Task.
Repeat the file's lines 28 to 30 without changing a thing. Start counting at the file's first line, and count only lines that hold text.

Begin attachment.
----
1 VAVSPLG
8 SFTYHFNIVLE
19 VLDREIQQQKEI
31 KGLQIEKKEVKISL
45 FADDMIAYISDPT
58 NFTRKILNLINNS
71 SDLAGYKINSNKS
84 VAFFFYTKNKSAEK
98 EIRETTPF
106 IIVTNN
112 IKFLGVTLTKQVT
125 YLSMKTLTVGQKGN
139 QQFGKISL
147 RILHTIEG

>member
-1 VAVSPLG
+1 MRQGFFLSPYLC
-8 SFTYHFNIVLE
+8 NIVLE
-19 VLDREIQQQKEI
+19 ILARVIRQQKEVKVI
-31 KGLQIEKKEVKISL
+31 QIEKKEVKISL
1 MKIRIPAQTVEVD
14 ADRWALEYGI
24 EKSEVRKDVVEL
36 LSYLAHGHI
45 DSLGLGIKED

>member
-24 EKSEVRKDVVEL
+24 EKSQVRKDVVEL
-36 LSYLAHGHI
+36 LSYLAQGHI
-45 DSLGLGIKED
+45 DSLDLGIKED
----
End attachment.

45 DSLGLGIKED

>member
-24 EKSEVRKDVVEL